Late this week with talks ongoing, it appeared ferrous scrap prices for January would settle up by another $90-100 a ton, reported Steel Market Update sources, on top of a $70-100 a ton jump in December.
Complicating negotiations were the many different settled price levels in December. January will see significant increases in all prices and most likely a more common price level for each grade than in December, noted one dealer in the Northeast. He estimated the various grades in the Ohio Valley and Midwest would fall into these ranges when trading concludes: Shred $475-500; P/S $475-495; Bush $500-525; and HMS $440-460.
“Some mills last month went up as much as $100 a ton, so it’s questionable if this month’s increase was really enough,” commented another scrap exec. “In fact, we have heard that several mills in the Midwest purchased additional scrap in mid-December at a $30/GT premium over the first of the month prices.”
He pointed to reports of mill scrap inventories running at 50 percent below normal for this time of year. “Mills are trying to decide what they can pay for January scrap, but there are no bargains. There is no real solution now but to pay what you have to in order to get shipments.
“It’s hard to say how high this market can rise,” he added. “It should be interesting to see what the effect on scrap prices will be as the new EAF capacity rounds out over the next year or so.”
Various sources said the export market for scrap “is on fire.” One noted that the Turkish market has bought several cargoes from the U.S. at prices of $480/MT for HMS and $490/MT for shredded. Prices in South America and Mexico are similarly high, and showing no signs of abating.
Export prices are steady to rising with the latest deals out of the U.S. trading at $480/MT CIF for 80/20 and $490/MT CIF for shredded, reported another dealer. “We expect more cargos to trade at those or higher levels as there is demand for February arrivals in Turkey,” he said.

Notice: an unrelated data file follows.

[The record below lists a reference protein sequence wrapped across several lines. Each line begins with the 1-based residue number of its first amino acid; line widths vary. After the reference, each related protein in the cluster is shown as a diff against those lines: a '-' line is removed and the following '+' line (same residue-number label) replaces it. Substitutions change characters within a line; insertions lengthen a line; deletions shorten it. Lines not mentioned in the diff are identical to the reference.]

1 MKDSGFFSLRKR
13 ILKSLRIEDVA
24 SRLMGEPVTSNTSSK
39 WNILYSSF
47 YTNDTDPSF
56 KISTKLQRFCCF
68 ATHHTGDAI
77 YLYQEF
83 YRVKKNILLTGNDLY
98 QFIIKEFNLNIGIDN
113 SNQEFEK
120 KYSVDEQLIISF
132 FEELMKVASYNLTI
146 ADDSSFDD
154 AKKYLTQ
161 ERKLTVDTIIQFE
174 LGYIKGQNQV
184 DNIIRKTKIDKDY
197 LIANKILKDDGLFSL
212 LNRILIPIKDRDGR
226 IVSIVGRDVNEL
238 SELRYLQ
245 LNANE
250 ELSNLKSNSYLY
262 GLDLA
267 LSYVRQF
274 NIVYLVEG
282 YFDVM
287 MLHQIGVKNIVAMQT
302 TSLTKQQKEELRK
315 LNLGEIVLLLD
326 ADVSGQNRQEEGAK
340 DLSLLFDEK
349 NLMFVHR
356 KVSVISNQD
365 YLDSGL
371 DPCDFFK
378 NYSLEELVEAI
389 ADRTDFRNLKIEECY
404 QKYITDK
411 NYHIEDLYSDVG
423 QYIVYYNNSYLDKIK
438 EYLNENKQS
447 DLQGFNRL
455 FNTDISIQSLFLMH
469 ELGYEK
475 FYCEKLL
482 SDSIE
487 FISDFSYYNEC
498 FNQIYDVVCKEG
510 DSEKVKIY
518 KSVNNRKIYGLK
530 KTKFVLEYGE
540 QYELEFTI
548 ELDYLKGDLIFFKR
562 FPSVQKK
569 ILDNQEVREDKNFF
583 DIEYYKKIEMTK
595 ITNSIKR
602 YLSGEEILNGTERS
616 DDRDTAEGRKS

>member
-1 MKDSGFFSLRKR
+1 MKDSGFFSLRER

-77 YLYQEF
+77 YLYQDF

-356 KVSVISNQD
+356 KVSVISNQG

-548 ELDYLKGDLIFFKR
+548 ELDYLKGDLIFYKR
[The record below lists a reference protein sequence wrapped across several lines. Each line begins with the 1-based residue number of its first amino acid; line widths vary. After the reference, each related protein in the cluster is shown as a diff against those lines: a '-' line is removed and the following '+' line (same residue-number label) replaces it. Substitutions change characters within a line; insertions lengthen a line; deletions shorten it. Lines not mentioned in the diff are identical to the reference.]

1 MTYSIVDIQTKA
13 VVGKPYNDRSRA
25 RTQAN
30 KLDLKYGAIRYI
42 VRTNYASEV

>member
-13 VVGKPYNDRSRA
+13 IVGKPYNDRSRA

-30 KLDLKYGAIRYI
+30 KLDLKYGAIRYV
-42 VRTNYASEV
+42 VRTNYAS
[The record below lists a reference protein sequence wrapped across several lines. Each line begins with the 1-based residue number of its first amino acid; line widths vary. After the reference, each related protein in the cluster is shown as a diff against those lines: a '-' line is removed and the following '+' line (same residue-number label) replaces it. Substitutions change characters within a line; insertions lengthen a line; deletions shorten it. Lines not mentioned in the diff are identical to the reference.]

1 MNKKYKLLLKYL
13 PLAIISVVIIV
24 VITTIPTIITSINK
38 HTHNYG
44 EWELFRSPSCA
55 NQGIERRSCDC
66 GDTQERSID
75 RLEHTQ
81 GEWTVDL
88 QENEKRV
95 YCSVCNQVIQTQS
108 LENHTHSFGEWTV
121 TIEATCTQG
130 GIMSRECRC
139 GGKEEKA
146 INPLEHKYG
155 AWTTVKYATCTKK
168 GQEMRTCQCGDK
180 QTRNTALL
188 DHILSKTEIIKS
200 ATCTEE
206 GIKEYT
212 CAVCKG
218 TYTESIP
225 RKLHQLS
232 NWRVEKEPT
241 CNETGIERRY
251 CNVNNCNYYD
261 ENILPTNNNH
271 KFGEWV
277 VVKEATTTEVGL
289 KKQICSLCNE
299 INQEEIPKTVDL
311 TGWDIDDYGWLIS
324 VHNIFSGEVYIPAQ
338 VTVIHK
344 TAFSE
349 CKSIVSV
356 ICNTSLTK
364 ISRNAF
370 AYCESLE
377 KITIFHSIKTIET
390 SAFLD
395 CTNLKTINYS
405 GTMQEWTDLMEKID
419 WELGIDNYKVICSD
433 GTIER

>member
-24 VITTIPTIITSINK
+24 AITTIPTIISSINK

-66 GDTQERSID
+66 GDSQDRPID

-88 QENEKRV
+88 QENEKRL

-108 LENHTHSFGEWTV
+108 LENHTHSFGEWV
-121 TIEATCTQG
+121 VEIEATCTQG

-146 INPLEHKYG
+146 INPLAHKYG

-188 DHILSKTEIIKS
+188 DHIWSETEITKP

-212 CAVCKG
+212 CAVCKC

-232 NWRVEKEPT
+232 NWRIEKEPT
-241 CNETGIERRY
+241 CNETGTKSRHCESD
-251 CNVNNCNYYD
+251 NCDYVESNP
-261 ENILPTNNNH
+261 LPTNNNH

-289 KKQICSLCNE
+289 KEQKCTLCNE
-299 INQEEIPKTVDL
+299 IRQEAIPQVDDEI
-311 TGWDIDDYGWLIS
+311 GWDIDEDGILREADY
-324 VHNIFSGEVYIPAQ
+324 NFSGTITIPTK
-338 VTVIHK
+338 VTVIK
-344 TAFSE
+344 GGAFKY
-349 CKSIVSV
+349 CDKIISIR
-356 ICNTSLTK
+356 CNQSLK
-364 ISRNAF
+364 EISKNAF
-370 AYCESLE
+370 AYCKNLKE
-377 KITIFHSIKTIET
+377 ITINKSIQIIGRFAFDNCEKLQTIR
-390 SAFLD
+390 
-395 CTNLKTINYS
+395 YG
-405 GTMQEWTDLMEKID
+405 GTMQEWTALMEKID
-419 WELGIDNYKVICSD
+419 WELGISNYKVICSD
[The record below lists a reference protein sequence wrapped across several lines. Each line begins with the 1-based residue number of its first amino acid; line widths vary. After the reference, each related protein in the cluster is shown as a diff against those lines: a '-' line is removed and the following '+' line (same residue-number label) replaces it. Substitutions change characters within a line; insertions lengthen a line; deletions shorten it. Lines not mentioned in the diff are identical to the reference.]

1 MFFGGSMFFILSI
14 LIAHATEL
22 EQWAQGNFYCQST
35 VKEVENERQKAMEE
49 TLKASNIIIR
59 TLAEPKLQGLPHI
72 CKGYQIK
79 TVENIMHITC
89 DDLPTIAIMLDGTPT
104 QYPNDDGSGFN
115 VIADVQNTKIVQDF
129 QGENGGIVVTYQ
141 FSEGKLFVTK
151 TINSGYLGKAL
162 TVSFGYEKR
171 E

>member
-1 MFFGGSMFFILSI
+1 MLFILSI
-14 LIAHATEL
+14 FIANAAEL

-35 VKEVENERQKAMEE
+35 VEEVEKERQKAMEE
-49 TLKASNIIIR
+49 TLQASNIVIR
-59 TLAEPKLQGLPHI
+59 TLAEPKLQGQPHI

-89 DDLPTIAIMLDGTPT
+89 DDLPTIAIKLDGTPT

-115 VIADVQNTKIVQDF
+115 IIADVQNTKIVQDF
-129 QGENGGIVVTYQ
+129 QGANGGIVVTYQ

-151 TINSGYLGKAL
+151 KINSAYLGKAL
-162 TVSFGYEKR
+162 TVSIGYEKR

“In the U.S., dealers expect prices to be close to export landed numbers. But the mills are being a little cheap, in my opinion, with their reluctance to pay those numbers given the current width of their metal margins. I normally see the market trending lower in February, but I don’t necessarily see that this year with supply remaining constrained due to Covid rules and continuing strong demand overseas.”
Pig Iron Market
The pig iron markets are hard to decipher at this point, said one source. “Chinese demand has apparently ebbed for now since they have been reselling cargoes for prompt delivery to U.S. buyers. Of course, these cargoes were purchased and shipped during the past months when prices were well over $100/MT less than they are now. There has been confirmation that a U.S. mill paid $570/MT CFR New Orleans for one of these resold cargoes. Most Brazilian suppliers are sold out until April shipment,” he commented.
By Tim Triplett, email@example.com
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